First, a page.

A recent publication by Bekele Gurmessa and Andrew Croll has been highlighted with the cover of a recent edition of Soft Matter. The work, funded by ND Epscor and the Air Force Office of Scientific Research, examined the transition from smooth wrinkling to sharp folding in patterned plates. The work is an important step towards understanding how stress localization takes place in real systems and could have implications in understanding other types of localization such as failure (fracture). Read the article Here.
Recent work from several department researchers, notably including undergraduate student Carly Snell, has been published in ACS Nano. The Journal has a high impact level, which speaks to the quality and importance of the work. The team included Erik Hobbie, Sylvo May, several NDSU graduate students and researchers from University of Illinois. The article can be found here.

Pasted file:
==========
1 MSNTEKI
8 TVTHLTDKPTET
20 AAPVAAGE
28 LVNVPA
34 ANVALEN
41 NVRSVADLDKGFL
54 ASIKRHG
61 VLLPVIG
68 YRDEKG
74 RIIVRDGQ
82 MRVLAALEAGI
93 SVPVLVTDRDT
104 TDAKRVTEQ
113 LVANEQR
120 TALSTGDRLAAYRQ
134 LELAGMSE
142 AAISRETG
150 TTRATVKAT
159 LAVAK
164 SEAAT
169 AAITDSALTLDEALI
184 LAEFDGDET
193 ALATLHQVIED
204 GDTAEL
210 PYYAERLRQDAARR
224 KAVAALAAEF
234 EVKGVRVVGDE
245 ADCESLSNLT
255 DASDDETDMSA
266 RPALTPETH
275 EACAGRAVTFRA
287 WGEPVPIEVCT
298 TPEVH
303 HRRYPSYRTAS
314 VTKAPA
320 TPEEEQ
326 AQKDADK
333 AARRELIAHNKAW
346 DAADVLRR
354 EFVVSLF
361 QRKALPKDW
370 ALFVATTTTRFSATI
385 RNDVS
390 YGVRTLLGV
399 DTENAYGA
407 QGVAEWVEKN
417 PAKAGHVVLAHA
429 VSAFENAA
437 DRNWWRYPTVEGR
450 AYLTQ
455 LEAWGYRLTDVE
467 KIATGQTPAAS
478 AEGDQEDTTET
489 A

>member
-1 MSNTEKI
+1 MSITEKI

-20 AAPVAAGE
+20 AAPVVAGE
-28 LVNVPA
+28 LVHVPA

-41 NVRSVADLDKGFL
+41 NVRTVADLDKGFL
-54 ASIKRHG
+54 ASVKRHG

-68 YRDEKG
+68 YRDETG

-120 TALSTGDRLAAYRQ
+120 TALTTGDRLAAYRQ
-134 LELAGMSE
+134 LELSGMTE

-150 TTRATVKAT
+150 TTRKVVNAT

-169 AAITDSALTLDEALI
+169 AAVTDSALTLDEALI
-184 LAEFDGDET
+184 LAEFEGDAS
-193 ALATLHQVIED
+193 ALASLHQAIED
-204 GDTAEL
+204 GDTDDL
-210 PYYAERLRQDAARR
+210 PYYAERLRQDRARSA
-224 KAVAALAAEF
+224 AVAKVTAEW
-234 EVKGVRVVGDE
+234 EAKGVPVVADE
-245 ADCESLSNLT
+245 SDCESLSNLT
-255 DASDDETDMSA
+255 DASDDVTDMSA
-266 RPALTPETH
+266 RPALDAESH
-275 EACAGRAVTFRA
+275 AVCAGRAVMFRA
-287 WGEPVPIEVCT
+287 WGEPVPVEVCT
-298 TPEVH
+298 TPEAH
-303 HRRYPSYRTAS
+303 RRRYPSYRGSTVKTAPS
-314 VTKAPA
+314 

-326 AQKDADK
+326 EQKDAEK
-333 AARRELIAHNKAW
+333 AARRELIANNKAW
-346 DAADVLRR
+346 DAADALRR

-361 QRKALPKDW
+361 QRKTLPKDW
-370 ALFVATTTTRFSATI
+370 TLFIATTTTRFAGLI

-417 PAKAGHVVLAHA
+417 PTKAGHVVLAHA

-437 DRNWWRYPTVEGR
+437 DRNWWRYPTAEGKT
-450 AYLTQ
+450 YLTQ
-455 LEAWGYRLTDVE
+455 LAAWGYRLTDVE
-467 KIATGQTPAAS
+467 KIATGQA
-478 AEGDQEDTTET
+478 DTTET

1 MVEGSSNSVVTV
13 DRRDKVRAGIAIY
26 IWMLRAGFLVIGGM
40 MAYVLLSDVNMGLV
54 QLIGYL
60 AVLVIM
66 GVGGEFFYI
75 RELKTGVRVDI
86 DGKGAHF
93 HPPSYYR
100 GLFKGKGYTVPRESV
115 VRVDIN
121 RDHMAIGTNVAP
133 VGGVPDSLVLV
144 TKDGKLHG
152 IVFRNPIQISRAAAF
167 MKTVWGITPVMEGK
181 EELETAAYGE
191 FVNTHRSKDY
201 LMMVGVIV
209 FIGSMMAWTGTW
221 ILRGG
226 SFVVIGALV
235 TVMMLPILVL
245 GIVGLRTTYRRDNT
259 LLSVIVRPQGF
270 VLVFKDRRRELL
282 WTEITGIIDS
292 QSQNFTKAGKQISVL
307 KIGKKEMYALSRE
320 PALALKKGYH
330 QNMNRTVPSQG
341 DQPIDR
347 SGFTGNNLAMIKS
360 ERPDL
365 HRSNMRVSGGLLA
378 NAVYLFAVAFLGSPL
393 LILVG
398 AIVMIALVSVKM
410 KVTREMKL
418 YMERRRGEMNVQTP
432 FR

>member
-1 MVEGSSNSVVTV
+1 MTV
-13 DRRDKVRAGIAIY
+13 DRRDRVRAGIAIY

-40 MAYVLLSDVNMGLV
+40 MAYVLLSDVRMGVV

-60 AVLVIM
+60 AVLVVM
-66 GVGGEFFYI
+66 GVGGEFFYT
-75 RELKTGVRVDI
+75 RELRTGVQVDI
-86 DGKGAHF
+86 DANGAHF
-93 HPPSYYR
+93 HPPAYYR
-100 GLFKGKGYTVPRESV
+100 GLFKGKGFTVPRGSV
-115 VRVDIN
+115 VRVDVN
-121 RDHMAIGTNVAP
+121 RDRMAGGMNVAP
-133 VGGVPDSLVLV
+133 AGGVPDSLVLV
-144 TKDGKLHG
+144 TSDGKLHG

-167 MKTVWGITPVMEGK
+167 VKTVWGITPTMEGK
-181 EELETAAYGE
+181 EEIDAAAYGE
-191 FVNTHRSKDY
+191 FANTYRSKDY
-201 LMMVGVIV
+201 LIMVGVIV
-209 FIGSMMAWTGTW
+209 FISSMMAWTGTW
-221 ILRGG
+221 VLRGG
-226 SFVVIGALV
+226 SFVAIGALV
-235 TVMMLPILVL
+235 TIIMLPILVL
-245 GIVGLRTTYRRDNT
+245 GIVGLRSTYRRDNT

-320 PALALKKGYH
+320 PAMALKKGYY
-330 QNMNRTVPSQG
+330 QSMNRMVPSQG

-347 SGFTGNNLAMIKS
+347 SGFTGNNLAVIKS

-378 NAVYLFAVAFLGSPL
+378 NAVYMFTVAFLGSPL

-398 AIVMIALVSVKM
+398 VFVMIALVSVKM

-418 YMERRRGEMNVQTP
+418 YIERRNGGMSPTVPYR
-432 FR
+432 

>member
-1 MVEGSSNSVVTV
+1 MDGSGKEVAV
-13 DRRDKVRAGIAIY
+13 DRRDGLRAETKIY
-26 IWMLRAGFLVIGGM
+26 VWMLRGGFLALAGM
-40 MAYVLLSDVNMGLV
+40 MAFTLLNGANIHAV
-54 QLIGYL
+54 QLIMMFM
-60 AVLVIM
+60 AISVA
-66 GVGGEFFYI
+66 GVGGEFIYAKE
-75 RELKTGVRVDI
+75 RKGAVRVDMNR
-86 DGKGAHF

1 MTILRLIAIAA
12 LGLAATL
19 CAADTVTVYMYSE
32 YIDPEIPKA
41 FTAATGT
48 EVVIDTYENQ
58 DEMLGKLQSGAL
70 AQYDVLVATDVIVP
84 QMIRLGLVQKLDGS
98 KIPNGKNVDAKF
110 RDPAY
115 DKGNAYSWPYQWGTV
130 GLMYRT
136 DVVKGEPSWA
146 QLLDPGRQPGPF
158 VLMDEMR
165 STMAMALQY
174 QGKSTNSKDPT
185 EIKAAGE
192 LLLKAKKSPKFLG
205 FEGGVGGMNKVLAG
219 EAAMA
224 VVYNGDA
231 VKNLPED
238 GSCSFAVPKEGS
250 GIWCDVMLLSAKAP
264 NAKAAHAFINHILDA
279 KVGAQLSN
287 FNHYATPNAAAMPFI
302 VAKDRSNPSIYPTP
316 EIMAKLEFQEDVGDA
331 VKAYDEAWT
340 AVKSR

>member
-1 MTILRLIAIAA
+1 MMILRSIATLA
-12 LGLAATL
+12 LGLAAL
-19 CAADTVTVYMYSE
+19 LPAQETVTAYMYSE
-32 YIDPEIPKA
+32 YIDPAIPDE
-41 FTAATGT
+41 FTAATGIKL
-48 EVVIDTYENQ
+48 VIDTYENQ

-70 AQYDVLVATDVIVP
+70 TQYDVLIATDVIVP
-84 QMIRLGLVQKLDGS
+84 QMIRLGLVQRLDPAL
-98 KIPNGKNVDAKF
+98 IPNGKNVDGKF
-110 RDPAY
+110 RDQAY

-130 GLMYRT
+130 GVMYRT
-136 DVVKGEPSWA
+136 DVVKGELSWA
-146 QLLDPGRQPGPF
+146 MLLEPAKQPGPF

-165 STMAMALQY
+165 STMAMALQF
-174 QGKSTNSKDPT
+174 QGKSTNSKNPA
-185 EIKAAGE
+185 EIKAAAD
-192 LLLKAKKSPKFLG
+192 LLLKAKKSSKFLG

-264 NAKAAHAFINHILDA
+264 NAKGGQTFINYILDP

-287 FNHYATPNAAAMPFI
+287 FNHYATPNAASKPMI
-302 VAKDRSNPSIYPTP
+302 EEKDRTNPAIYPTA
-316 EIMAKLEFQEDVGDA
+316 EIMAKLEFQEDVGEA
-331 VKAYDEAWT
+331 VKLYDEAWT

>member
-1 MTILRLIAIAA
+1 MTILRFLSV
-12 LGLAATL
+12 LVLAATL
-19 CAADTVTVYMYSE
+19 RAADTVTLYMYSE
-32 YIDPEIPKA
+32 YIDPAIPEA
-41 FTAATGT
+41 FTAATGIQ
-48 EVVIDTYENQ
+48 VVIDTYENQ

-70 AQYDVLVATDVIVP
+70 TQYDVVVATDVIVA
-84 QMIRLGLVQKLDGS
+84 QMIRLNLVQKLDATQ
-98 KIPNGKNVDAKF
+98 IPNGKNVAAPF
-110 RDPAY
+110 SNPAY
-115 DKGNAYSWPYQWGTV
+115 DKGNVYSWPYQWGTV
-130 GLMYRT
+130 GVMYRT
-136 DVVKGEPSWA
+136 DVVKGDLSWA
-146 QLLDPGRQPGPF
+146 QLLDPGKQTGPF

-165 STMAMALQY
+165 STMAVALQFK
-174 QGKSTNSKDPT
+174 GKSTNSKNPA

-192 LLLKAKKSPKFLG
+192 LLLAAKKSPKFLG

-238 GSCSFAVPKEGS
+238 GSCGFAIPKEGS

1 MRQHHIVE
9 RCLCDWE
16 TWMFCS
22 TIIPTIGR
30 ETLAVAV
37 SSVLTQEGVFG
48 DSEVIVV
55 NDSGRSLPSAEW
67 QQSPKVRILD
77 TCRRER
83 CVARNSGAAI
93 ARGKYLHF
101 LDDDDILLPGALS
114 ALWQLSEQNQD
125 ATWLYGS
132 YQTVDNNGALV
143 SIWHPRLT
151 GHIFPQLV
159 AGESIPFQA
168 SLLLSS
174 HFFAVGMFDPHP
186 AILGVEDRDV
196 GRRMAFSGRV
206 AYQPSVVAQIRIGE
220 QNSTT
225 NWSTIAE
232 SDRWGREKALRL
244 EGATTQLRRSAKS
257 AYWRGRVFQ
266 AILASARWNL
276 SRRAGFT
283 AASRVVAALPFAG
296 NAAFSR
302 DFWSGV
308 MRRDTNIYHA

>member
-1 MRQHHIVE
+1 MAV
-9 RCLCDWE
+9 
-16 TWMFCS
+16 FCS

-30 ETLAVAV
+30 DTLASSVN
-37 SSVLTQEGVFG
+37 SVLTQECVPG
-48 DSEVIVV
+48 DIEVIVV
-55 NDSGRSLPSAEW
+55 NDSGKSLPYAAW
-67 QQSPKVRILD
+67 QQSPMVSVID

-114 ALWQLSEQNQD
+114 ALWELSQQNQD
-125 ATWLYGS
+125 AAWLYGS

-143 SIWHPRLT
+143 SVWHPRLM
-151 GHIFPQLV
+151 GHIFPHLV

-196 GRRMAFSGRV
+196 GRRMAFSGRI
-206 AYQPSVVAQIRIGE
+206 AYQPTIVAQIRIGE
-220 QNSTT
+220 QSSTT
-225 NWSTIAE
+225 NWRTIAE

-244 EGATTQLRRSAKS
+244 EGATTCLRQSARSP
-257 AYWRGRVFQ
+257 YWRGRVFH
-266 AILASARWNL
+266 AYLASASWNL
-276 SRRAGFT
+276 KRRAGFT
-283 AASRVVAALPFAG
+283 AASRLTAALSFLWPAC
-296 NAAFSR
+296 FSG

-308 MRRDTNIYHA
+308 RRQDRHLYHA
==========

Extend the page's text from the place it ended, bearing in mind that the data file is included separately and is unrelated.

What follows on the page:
Recent work by Andrew B. Croll and his graduate student Damith P. Rozairo has been published in Soft Matter. The article shows how the researchers could measure the drainage of fluid that occurs as an oil drop, coated with a polymer surfactant, moves towards a smooth flat surface. Like much of physics the situation seems to have little to do with the pragmatic world of industry. However, nothing could be further from the truth! Industries (beyond salad dressing) relies heavily on 'emulsion processing' in industries ranging from cosmetics to metal refining. A key feature for emulsion processing is understanding or predicting how fast droplets can join up into large droplets. The process necessarily involves draining the fluid between two drops as they coalesce. The work also garnered the researchers the prestigious 'back cover' of the journal. See the cover here.